Hurungwe chieftainships at a glance

Hurungwe District is located in Mashonaland West province of Zimbabwe and is fairly the largest district  in the province in terms of physical expanse and population. The main town is Karoi, which is located about 200kms from Harare by road. The district depends more on farming, with Tobacco being the main cash crop, followed by cotton. The chiefs in the district include: Chundu, Kazangarare, Dendera, Nematombo, Mujinga, Dandawa and Nyamhunga. There are a couple of service centers which include; Kazangare, Kasimhure, Nyamakate, Tengwe, Mwami, Zvipani, Chitindiva, Mudzimu and Chidamoyo, with Magunje being the main growth point, and one urban center at Makuti and National Park stations.

Chief Chundu

These are Tonga (Soli) by tribe of the Bere totem, with Nyagu as their chidau. They occupy the north-eastern part of the district and originally from the Zambezi escarpment. A lot of migration however took place since the displacement from the Zambezi river with families from nearby farms in the district coming in. Below is the Family Tree link for chief Chundu’s  lineage:


Chief Kazangarare

These are Korekore by tribe of the Nzou totem, with Samanyanga as their chidau. Their history is a bit vague but is known that they are descendents of Mutota and that they originally came from Guruuswa. At first their ancestors settled at the Dete Valley area and later left for Ruvanga  (their present area). Kazangarare gave his sons Dendera and Garara their own areas. Dendera got Ruvunze (an area in the farmlands) but was later moved to the Magunje area. Garara got an area called Dunga (also farms) but he didn’t get official recognition after the occupation and seems to have faded into oblivion.

Some of the kraals that constituted of the chiefdom included; Chitaunike, Gondo, Donora, Mukwesha, Kazungu, Nyakurazare, Kamuchenge, Matesanwa, Katena, Mafuwa, Washayanyika, Kachidza, Zau, Magwira, Varetta, Dandamira, Kapuka/Zuze, Zinyenge, Mafungautsi, Mukambi, Dipuka, Muroiwa/Karima, Muyengwa, Murehwa, Musikwenyu, Zvikonyo, Mupakati and Magwedebure.

The Family Tree for chief lineage is as follows:


Chief Dendera

These are Korekore by tribe of the Nzou totem, with Samanyanga as their chidau. They occupy the north-western part of the district which include Magunje growth point.


The group originally came from the Dande area of Chipuriro. They are descendants of Mutota and are related to chiefs Chisunga, Chitsungo, Kazangarare, all of whom have the same totem and chidau. Early ancestors are reputed to have been elephant hunters. One such ancestor, generally honored as having founded the Dendera chieftainship, was Chatsukameso (the one with red eyes), also known as Chatsurameso.  Chatsukameso parted company with his relatives (ancestors of chief Kazangarare, who he addresses as sekuru) at a place called Deve – a large vlei in the Mukwichi area. The name Dendera derives from the ground hornbill, It is said that Chatsvukameso, whilst on the trail of elephant during a hunting expedition, was pleased by the repeated low hooting sound of the ground hornbill. He stopped to enquire of his servants (varanda) what it was that gave this pleasant sounding call, but which was seldom seen. He was advised that it was the Dendera birds, and so the nickaname became attached to him. Succeeding chiefs have all ruled under this name. Some say it was Nyamavere who first assumed this name of Dendera.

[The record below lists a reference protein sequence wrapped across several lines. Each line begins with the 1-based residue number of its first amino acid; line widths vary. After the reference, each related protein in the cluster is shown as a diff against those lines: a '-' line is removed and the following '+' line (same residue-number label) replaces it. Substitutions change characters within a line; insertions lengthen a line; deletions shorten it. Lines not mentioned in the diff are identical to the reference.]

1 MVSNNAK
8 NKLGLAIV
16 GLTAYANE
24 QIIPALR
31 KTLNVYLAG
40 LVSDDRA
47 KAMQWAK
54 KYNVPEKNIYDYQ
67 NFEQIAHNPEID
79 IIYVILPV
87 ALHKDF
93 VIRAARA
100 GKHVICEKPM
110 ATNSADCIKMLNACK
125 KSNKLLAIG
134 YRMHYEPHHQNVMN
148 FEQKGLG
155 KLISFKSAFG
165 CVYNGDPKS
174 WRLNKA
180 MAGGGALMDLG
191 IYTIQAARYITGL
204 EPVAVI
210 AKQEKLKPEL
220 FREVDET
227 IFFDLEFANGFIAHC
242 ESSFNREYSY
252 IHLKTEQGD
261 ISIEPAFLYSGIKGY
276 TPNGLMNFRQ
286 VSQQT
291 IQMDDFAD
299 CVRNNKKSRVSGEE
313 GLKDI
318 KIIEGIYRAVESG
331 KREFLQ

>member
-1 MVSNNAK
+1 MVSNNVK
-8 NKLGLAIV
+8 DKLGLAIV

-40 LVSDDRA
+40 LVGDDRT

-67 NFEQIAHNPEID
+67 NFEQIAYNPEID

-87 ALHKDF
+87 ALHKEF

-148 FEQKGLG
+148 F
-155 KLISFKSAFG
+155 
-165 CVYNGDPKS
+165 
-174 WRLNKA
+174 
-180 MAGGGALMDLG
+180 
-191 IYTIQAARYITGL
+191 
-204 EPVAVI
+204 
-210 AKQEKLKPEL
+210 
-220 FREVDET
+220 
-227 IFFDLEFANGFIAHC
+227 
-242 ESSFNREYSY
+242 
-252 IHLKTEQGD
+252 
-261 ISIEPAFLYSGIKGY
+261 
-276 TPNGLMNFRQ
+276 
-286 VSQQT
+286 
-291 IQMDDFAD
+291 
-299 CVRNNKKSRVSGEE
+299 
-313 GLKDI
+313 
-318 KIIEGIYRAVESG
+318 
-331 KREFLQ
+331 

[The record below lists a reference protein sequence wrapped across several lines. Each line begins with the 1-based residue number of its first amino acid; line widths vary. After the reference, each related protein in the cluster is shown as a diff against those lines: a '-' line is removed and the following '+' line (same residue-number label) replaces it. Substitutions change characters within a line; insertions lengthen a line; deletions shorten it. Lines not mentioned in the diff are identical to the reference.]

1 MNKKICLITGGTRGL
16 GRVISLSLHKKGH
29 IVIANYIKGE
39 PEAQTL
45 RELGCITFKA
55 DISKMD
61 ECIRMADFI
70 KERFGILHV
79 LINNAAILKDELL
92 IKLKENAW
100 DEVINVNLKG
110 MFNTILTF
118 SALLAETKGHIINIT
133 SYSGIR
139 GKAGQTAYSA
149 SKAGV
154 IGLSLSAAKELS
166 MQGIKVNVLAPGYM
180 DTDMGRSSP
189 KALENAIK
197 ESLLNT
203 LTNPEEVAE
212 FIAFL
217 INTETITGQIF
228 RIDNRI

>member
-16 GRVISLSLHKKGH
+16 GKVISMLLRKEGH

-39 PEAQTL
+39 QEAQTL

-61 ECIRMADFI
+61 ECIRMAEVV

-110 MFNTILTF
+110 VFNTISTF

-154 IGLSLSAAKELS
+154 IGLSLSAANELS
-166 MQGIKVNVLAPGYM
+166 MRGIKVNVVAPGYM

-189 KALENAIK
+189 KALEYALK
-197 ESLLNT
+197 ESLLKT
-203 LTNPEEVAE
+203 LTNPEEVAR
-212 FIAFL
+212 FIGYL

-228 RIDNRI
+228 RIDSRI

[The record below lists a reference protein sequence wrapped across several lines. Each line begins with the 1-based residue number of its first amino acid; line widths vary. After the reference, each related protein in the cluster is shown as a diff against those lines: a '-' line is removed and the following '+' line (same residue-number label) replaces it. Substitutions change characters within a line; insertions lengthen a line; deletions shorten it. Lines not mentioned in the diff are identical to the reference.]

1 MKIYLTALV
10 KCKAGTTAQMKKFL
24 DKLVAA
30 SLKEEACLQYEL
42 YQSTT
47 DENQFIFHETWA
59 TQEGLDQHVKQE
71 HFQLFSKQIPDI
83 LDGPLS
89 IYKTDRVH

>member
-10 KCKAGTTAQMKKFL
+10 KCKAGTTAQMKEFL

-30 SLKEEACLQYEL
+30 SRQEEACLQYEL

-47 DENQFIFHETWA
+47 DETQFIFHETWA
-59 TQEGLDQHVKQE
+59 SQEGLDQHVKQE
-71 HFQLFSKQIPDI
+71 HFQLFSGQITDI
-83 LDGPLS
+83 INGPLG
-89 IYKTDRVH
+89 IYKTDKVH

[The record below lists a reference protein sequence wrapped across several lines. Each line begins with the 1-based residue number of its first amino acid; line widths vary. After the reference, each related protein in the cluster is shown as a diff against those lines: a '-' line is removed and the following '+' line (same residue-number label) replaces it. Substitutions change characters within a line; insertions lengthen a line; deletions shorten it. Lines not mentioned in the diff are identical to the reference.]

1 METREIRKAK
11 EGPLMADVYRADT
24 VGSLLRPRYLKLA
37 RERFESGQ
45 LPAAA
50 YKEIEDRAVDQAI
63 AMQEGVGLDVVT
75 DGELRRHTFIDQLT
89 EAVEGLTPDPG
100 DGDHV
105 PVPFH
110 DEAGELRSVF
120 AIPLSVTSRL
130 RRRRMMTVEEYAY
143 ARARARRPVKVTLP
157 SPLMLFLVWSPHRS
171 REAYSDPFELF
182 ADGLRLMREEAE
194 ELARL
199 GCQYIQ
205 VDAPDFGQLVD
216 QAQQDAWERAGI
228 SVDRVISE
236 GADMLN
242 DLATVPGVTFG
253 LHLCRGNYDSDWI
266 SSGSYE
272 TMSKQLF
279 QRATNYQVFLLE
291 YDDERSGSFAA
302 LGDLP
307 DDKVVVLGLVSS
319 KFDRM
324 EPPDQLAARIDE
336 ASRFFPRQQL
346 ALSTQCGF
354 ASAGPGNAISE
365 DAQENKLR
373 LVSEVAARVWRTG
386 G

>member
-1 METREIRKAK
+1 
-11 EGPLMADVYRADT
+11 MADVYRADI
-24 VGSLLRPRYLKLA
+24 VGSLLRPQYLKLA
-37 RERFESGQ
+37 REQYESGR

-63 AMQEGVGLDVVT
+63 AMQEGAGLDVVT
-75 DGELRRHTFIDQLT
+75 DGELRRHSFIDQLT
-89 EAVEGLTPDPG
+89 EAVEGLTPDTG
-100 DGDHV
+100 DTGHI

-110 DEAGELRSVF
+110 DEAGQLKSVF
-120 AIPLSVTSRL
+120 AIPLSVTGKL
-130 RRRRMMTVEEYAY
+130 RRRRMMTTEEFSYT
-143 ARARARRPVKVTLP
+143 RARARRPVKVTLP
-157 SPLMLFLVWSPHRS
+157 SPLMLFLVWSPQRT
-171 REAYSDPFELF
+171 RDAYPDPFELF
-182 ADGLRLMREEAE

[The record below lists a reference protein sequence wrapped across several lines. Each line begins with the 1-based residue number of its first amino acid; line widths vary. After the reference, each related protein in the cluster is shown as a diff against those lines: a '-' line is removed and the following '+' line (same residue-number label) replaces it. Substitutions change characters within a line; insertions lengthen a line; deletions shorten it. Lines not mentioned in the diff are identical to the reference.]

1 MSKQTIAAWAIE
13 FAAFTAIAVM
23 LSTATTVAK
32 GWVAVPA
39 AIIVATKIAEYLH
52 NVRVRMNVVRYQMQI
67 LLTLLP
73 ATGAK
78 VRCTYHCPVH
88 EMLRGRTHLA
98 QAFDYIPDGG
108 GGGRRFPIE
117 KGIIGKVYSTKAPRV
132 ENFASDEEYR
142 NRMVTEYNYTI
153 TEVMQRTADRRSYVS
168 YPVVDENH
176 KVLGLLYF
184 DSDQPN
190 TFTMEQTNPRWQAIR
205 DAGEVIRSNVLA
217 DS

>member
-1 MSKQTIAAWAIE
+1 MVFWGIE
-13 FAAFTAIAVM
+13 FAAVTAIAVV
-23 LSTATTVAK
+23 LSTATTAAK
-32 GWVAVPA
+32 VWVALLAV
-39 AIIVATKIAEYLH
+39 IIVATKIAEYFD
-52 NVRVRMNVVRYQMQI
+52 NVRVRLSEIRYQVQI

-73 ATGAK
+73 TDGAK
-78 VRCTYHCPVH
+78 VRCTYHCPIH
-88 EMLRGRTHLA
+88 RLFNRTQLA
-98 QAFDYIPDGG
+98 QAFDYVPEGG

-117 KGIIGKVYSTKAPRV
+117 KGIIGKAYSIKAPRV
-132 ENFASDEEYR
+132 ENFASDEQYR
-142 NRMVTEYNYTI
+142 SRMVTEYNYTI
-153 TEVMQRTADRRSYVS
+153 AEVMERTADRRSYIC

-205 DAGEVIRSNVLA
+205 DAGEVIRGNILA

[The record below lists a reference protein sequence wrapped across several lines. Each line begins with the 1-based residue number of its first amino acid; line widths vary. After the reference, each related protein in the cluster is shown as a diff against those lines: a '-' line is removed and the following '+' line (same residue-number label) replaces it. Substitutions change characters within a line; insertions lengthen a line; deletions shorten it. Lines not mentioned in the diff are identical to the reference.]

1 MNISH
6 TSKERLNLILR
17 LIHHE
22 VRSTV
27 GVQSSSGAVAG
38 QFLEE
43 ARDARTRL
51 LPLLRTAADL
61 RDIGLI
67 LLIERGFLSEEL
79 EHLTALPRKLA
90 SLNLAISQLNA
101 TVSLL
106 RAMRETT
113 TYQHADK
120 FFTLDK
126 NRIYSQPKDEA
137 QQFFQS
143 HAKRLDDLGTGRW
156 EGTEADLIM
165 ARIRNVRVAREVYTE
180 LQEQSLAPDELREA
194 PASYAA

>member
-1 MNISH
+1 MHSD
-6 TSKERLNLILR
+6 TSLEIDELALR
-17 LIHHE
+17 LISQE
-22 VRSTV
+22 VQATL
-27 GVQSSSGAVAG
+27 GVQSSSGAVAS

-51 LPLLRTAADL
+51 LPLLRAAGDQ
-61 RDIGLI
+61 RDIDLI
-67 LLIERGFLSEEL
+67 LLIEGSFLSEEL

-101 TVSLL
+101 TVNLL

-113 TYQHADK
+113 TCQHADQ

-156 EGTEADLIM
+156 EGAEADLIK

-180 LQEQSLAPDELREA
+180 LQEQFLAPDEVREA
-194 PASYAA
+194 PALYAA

They found people of the Tembo/Mazvimbakupa totem in the area when they arrived. These were subjects of a chief “Nyamusiya”. Fighting ensued, and the Tembo people are said to have fled to Zambia.

Some of the kraals include; Chiyangwa, Chigede, Mbereko, Chinyembere, Chigumbura, Chivere, Karenga, Dzunguichewa, Kangausaru, Ngorezha, Mashayamombe, Maguranyanga, Makanyaire, Matsika, Mazvimbakupa, Kawandi, Mahwadu, Wendera, Kandengwa, Magumbura, Makumbirofa, Dendera/Mupamombe, Chitemerere, Honzeri, Kwakwiyo, Matope, Mpokuta, Mudyavanhu, Joga, Makayi (new kraal 1967), Seremwe, Hondo, Kambamura, Zindanga, Zharare, Muchoraringa, Murimbika, Kandororo, Kapungu, Makumbe, Nziradzepatsva, Dzvete, Tadzimiwa/Banki, Bopoto, Maplanka, Mudekwa, Mutema, Gonga, Zunzanyika, Kadema, Matanga, Nyamufukudza, Sikanya, Kapengautowa, Nyamadzawo/Nzara, Zendanemago and Gawa.


The tribal trust land/European farming area fence forms one boundary, and the common boundary with Chanetsa and Nematombo is Murerezhi river.